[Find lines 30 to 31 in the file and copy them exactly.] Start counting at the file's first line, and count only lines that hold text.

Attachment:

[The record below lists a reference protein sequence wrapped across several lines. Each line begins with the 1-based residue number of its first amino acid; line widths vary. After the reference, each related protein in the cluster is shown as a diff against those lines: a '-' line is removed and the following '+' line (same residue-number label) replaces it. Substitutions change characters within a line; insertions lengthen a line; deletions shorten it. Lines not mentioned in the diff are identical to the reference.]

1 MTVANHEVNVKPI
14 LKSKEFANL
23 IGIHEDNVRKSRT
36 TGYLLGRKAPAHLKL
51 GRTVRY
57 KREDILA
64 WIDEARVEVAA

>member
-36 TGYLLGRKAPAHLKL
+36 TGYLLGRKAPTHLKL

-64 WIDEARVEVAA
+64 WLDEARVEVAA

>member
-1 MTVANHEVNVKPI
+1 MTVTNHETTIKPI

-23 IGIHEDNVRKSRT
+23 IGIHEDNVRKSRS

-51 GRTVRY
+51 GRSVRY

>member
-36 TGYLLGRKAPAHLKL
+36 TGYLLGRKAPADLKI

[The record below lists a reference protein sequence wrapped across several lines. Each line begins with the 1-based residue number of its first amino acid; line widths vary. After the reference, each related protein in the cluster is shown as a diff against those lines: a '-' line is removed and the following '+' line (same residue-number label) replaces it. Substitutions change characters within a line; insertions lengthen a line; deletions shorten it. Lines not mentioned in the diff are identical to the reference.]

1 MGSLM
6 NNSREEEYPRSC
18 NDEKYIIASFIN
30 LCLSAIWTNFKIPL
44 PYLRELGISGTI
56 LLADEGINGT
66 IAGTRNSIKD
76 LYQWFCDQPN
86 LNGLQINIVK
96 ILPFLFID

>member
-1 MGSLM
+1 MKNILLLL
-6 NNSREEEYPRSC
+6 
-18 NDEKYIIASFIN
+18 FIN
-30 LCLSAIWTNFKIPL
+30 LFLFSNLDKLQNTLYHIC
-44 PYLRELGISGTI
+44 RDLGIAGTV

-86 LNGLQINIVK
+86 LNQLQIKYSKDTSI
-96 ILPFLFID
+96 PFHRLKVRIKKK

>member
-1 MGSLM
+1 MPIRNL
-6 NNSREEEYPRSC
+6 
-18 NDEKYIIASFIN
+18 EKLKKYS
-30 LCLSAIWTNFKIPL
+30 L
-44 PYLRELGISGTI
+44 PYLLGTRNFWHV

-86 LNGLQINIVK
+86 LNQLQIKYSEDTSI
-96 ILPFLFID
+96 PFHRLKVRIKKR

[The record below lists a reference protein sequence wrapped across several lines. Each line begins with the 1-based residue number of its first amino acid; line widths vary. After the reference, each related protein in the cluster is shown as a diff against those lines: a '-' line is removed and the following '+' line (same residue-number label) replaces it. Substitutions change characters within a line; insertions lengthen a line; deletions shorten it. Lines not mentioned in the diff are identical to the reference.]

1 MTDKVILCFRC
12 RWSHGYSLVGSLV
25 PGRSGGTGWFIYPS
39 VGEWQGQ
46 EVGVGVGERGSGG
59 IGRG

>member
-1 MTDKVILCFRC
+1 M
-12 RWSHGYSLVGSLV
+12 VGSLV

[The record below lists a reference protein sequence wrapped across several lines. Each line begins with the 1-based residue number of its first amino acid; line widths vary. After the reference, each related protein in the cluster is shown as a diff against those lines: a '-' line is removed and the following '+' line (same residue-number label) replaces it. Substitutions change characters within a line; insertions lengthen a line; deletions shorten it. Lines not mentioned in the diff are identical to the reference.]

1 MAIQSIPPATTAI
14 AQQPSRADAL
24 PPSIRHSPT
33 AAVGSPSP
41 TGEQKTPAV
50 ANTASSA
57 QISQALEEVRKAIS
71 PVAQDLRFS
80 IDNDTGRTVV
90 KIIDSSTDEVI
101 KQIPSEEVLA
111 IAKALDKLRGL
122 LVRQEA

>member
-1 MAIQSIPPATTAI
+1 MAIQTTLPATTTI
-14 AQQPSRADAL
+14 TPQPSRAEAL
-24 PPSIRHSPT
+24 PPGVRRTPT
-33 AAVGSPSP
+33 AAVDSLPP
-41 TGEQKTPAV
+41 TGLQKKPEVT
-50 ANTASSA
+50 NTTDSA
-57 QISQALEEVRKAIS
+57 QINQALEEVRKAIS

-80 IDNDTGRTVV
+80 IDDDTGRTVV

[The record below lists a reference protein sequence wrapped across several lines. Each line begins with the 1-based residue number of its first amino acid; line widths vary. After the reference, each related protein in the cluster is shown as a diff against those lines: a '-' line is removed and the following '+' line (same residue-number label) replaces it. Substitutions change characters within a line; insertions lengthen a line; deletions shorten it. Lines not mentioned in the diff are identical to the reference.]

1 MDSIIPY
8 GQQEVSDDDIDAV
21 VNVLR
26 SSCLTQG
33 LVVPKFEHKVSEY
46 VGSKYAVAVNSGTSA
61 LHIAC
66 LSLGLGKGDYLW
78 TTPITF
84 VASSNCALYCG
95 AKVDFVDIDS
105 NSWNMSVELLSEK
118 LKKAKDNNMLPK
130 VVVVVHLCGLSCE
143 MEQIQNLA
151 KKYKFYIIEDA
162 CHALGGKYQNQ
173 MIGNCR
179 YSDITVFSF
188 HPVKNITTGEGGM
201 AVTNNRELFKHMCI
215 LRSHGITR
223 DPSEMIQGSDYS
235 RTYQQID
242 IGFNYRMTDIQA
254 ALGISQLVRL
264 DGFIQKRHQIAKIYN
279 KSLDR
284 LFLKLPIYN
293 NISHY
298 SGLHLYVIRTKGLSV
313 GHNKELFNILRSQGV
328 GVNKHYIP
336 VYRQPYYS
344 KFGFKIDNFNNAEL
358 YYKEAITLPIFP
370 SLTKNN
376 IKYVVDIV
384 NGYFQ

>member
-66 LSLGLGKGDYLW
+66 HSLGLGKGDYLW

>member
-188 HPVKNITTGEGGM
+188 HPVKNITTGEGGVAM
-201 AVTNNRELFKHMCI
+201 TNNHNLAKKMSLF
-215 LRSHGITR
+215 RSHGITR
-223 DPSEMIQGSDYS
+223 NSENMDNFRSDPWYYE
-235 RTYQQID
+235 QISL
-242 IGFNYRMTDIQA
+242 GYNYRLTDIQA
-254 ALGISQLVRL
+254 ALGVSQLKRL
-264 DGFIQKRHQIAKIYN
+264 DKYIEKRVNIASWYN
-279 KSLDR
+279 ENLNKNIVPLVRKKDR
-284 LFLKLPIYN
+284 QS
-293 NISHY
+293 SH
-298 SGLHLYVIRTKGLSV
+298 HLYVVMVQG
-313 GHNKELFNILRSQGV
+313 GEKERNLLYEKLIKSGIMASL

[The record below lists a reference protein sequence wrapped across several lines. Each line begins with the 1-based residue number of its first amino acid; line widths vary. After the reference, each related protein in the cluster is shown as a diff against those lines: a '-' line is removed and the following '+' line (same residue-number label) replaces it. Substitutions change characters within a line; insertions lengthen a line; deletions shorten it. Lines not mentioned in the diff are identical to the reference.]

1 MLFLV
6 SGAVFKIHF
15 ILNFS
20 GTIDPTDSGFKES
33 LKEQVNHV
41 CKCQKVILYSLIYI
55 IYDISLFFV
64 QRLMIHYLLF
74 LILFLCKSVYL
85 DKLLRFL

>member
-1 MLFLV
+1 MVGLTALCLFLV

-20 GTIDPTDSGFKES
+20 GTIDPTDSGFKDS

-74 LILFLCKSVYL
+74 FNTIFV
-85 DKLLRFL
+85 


56 LLADEGINGT
66 IAGTRNSIKD